The name “Lo-Ruhamah” in Hebrew means “no mercy.” The Lord declared that he would remove his mercy from the people of Israel. Mercy here is related to the covenant faithfulness of the Lord. So, the Lord here says that he will remove his mercy from the midst of the people. We read about the last child that Gomer bore Hosea in verses 8 and 9:

When she had weaned No Mercy, she conceived and bore a son. And the Lord said, “Call his name Not My People, for you are not my people, and I am not your God” (Hosea 1:8-9).

The Hebrew name “Lo-Ammi” means “not my people.” This was the highest level and the hardest of the Lord’s judgments. Within the covenant, God had entered into a relationship in which he adopted Israel as his people, and he was their God. Through this covenant, he declared his name to Moses saying, “ehyeh asher ehyeh” or “I am who I am.” So God, through Hosea’s last child, was saying to Israel, “You are not my people” — “Lo-Ammi.” Moreover, he said, “I am not your God.” In Hebrew, “I am not” is the reversal of his covenant name that he declared to Moses. He was saying, “I am not,” or “not ehyeh.” I will not be your covenant God. Thus, Hosea’s marriage and children illustrate how God dealt with his covenant people. He declared his judgment over the people because of their sins and because they had acted contrary to the conditions of the covenant, conditions that required their loyalty in response to the covenant mercy and grace that God had initiated and shown them.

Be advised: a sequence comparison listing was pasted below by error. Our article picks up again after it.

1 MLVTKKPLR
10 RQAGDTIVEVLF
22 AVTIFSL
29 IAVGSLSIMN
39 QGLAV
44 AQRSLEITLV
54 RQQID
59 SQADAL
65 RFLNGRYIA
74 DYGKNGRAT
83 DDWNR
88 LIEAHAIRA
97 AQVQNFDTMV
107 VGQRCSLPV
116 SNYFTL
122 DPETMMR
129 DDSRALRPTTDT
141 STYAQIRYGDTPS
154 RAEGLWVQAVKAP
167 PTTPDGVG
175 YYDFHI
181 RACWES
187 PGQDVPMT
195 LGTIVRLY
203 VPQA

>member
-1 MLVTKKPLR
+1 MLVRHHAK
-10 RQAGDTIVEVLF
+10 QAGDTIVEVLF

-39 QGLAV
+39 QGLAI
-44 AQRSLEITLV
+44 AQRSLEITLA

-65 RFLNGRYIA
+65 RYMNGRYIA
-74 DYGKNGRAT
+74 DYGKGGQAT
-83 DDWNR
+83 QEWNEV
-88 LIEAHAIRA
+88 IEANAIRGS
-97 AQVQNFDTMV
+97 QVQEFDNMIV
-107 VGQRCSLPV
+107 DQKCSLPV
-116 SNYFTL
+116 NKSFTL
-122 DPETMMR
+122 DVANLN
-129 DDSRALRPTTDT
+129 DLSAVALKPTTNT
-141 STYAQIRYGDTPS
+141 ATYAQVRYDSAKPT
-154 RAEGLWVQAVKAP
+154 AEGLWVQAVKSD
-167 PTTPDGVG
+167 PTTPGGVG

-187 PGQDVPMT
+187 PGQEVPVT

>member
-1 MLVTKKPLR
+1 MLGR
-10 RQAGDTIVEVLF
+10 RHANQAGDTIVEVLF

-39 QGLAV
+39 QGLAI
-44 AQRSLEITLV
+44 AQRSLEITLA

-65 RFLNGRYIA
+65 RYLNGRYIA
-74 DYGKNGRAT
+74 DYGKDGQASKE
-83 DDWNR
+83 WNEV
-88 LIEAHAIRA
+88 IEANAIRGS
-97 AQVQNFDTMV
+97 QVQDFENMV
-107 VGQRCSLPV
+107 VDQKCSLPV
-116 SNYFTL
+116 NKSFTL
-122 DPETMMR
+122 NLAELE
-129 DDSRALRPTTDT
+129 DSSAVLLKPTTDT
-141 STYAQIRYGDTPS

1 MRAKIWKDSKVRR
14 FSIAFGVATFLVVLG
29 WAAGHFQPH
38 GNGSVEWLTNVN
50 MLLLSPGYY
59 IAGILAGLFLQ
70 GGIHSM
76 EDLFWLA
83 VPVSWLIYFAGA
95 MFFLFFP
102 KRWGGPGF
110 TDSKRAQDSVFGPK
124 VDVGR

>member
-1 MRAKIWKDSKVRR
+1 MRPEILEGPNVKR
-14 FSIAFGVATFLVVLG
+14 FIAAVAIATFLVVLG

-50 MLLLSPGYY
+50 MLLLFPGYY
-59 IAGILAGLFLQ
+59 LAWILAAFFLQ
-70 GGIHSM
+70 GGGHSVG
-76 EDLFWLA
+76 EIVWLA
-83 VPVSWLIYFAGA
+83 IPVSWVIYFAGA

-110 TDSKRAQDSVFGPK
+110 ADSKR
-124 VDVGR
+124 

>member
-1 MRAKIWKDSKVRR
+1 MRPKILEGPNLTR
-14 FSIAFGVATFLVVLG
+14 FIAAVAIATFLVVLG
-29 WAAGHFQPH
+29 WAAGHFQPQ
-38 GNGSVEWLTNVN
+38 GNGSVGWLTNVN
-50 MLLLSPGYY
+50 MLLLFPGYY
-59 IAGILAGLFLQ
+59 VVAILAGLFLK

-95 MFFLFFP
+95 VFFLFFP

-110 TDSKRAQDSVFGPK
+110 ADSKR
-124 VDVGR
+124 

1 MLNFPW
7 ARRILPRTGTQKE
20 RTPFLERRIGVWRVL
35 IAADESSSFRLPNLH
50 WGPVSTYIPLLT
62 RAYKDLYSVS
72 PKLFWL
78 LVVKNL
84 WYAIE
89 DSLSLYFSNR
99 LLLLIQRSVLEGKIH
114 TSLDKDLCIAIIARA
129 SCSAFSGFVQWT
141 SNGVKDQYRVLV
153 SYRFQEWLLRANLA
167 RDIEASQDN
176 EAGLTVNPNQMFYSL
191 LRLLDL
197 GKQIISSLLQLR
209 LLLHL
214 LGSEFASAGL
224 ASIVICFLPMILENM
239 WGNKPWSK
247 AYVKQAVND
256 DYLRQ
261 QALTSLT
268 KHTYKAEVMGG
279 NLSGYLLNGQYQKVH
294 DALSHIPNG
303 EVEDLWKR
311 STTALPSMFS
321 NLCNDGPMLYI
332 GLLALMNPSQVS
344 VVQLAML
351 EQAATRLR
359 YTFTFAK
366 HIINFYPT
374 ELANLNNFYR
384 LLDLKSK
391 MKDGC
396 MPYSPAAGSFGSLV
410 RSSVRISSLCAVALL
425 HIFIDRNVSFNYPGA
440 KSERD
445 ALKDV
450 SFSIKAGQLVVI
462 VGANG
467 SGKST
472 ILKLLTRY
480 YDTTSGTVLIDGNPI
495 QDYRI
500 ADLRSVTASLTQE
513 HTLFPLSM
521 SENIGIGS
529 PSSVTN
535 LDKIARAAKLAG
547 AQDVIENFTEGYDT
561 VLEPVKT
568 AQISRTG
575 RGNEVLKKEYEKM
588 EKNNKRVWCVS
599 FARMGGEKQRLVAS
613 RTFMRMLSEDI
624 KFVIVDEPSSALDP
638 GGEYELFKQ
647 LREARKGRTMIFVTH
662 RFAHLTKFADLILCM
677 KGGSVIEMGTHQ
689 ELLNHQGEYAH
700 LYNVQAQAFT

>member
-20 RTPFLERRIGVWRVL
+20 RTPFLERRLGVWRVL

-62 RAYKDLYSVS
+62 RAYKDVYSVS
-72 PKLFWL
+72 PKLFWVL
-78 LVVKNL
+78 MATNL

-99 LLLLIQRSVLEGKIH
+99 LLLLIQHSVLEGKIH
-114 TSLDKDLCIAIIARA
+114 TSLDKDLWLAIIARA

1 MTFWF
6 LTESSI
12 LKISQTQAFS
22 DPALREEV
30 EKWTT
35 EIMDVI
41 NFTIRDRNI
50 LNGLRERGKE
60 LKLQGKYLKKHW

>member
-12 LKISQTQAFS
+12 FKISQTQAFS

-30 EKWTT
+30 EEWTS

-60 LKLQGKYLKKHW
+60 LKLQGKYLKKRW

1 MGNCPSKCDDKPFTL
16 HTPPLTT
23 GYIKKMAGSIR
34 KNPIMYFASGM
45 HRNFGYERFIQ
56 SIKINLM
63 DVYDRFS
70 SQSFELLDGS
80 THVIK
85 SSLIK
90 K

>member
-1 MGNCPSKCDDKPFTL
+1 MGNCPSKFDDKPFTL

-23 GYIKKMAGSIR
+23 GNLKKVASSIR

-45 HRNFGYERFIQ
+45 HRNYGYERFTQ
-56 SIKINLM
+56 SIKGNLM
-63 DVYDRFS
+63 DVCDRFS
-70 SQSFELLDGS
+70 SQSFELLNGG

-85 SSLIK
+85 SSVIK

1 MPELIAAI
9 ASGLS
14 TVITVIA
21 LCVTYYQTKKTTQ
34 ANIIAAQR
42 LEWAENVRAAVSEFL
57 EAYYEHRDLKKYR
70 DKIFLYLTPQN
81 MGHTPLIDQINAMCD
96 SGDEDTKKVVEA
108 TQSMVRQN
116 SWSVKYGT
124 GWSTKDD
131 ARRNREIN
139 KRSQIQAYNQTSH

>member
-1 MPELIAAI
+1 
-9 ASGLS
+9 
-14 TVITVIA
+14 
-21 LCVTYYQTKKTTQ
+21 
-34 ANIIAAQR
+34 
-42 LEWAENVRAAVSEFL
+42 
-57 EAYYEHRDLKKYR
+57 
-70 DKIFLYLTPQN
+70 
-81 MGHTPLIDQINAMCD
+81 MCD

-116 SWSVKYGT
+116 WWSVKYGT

Hosea 14:9

What significance for Hosea’s overall message do we gain from the closure of his book in 14:9?

Answer:

In Hosea 14:9, the last verse in the book of Hosea, we read these words:

Whoever is wise, let him understand these things; whoever is discerning, let him know them; for the ways of the Lord are right, and the upright walk in them, but transgressors stumble in them (Hosea 14:9).

This verse is, in fact, what we might call a “wisdom saying,” because in it the prophet asks, “Whoever is wise … let him know them; for the ways of the Lord are right.” The Lord’s revelations that came to his people throughout this book came through metaphorical language, whether through Hosea’s marriage to Gomer the adulteress, or through his three children whose names have specific indications and meanings. So, the reader needs wisdom to understand the meaning and the purpose of the book, and to understand God’s thoughts and purposes. Also, the generations that would come afterwards and read this book would not live when Hosea married Gomer, nor would they see his children. They would need divine wisdom in order to understand the purpose of this book and the message God intended to send to his people in this book. That’s why the ending of this book is very significant as it asks for wisdom to understand the message of the Lord to his people in the book of Hosea.